For 2,000 years prominent Christian theologians such as John Chrysostom, John Calvin, Matthew Henry, John Gill, Adam Clarke, Albert Barnes, and others have taught that the destruction of Jerusalem in AD70 was God’s doing.
One unfortunate fruit of this bad teaching has been a long history of Jewish massacres initiated by people who believed they were doing the Lord’s work, or at least following in his vengeful footsteps.
It’s bad fruit from a bad root. But why do so many believe that God was involved in the slaughter of the Jerusalem Jews? Because of this guy:
The long shadow of Josephus
Every Bible scholar has read Josephus’ account of the destruction of Jerusalem because it’s the only account. How do we know that a million Jews died or that the Romans built a barricade? Because Josephus tells us. It’s his version of the story that has been passed down through history, and according to Josephus the destruction of Jerusalem was God’s doing.
It was God who condemned the whole nation, and turned every course that was taken for their preservation to their destruction. (Wars, 5.13.5)
Why did Josephus point the finger at God? Because he was Jewish. As a Hebrew and a priest, Josephus was well acquainted with Jewish history. He knew all the old stories of how God used the Assyrians and Babylonians to besiege Jerusalem and punish the Jews for their sins. To his Jewish mind, the Romans were just another tool in the hands of an angry God.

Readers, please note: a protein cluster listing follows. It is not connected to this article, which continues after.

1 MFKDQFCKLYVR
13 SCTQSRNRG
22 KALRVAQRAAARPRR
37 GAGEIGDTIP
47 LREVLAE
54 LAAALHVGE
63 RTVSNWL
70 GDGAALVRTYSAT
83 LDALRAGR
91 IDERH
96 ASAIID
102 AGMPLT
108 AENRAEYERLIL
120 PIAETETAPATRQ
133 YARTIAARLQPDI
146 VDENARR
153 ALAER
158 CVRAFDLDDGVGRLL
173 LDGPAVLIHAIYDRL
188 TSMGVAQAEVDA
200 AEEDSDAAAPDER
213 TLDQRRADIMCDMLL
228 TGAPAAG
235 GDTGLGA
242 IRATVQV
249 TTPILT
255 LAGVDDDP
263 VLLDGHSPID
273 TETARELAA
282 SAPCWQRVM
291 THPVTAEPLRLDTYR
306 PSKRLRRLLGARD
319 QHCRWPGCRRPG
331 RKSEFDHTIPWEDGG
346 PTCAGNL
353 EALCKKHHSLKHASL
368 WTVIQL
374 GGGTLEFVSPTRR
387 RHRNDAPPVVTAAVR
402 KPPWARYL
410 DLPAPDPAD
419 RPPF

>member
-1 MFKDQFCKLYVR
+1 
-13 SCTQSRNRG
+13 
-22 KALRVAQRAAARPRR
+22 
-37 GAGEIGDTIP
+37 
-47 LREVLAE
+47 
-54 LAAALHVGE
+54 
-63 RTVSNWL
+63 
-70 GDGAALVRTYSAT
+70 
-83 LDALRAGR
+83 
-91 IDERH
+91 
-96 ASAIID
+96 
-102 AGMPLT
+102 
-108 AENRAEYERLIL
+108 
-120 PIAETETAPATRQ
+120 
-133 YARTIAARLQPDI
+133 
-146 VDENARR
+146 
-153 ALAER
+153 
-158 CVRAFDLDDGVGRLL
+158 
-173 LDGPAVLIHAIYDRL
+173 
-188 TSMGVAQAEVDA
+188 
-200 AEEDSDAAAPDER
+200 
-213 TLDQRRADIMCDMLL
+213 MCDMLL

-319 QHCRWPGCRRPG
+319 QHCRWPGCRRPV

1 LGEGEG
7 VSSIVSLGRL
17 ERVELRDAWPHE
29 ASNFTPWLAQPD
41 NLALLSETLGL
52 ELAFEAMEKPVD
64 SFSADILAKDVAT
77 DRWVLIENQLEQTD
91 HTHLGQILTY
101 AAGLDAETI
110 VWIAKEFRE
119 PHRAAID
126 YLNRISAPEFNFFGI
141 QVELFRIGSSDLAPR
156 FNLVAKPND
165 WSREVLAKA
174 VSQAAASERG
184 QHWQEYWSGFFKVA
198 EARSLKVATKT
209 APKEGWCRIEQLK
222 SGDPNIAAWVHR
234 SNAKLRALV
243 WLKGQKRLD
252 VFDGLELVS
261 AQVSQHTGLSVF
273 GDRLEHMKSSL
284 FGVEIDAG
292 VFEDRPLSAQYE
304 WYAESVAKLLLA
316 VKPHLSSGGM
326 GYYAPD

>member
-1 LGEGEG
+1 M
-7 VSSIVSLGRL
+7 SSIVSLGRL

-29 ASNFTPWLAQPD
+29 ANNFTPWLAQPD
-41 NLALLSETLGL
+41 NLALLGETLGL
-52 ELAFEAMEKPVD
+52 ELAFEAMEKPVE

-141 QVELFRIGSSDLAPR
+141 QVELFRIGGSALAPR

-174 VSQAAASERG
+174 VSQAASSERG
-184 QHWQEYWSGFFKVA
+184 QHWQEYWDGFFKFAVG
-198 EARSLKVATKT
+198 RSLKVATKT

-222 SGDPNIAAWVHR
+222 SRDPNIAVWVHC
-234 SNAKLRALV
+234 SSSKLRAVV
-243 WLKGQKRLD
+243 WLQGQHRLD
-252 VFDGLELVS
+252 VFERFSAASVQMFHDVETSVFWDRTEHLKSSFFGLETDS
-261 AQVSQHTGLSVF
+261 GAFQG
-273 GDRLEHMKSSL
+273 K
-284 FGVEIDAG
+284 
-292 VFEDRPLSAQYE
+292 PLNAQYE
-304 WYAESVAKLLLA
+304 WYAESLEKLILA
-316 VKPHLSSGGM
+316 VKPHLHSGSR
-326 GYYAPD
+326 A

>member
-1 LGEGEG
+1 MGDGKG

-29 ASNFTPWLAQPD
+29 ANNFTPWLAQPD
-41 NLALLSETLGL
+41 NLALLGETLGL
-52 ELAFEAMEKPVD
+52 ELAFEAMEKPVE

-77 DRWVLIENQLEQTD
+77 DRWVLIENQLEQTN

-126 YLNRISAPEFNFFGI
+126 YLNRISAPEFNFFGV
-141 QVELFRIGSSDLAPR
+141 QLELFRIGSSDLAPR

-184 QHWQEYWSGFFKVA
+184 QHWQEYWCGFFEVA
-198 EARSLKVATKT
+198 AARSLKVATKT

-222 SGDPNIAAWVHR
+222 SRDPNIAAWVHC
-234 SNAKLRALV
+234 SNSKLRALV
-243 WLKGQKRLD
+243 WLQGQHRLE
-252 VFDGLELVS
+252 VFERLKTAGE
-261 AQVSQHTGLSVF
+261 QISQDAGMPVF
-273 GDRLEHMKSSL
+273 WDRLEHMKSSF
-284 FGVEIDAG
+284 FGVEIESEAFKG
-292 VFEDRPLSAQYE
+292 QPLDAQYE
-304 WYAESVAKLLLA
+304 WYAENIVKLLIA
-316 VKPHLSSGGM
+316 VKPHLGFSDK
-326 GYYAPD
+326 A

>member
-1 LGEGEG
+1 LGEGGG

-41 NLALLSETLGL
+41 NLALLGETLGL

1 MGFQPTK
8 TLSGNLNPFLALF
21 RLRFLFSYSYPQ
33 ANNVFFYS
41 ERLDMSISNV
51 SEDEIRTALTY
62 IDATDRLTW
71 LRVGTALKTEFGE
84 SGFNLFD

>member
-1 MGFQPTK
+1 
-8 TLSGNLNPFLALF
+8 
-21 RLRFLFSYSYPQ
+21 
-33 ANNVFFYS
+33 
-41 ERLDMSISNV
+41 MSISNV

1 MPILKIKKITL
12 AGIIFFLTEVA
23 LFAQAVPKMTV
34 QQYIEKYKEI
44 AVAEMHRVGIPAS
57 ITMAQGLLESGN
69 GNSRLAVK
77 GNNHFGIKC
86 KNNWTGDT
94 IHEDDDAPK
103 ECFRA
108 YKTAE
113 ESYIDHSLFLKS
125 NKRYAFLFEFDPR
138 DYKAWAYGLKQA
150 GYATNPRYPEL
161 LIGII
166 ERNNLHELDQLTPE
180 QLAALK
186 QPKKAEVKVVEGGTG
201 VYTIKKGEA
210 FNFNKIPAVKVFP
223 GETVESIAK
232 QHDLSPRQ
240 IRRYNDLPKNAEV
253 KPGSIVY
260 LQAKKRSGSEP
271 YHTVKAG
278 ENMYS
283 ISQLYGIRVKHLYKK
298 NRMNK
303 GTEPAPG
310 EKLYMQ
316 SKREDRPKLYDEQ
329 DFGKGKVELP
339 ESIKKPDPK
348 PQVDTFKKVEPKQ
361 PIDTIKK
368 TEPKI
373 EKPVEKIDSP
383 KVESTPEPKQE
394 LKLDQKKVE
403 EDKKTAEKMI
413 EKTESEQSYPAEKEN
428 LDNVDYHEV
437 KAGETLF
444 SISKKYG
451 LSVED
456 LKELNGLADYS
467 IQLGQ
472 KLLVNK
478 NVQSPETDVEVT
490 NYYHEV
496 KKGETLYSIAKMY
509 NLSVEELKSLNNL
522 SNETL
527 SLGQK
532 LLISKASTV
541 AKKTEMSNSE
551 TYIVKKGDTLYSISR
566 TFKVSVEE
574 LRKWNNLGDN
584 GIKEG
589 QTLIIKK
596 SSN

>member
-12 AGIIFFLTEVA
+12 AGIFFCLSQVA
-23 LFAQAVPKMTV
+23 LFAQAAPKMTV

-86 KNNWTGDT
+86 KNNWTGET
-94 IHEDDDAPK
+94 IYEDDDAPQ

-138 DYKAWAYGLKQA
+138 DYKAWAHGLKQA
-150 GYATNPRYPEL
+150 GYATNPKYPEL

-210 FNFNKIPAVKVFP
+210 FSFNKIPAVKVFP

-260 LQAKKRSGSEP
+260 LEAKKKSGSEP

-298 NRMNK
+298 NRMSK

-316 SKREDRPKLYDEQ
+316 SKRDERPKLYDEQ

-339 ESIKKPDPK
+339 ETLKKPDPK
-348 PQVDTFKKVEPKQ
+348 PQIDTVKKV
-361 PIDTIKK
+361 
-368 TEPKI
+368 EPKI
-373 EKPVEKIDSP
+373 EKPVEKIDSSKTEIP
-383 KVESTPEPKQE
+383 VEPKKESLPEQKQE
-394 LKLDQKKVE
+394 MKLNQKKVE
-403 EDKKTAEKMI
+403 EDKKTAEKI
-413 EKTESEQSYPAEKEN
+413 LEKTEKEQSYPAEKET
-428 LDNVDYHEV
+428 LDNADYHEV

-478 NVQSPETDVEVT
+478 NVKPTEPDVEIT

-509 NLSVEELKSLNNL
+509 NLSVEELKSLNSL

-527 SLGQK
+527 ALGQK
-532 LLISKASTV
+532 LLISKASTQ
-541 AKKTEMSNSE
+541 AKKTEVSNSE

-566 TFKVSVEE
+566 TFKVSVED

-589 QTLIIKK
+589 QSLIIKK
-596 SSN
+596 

Ignorant of all Christ accomplished on the cross, Josephus viewed God through an old covenant lens. If the Jews were being slaughtered, it was because God was angry with them. But why? Josephus had no answer beyond vague allusions to wickedness, unavenged deaths, and general impiety.
Enter the Christians.
I ask the Jews, whence came upon them so grievous wrath from heaven more woeful than all that had come upon them before? Plainly it was because of the desperate crime and the denial of the Cross.
According to John Chrysostom, the Archbishop of Constantinople whose words these are, God was mad at the Jews because they killed his Son. Isn’t that what Peter had said on the Day of Pentecost (Acts 2:36)? And didn’t Paul say it too?
The Jews, who both killed the Lord Jesus and the prophets… (1 Thess 2:14-15)
Connect the dots and it made perfect sense: Kill the Son and you’ll anger the Father. This was the line taken by Eusebius in the third century, Chrysostom in the fourth, and the many who followed their lead. But although the teaching came from Christians, its root was undeniably Jewish. The vengeful God was more Josephus than Jesus.
The brighter light of Jesus
Jesus said, “Anyone who has seen me has seen the Father” (John 14:9). Josephus never saw the Son so he never saw the Father. He did not know that God had punished all sin on the cross so he concluded that God was punishing sin in Jerusalem. It was the wrong conclusion, but one that made sense to a priest raised on the old covenant.
Jesus was Jewish and he loved his countrymen. So did the apostles. They didn’t care for the Jews’ religion, but they certainly cared for the Jews.
“Brothers and fathers,” was how Paul addressed the Jews (Acts 22:1). They weren’t sinners but kin. Although Paul did say the Jews killed Jesus and the prophets, there wasn’t a vindictive bone in his body. His heart was for reconciliation not retribution. His countrymen were misguided for scorning grace, but rather than condemn them he wanted to trade places with them.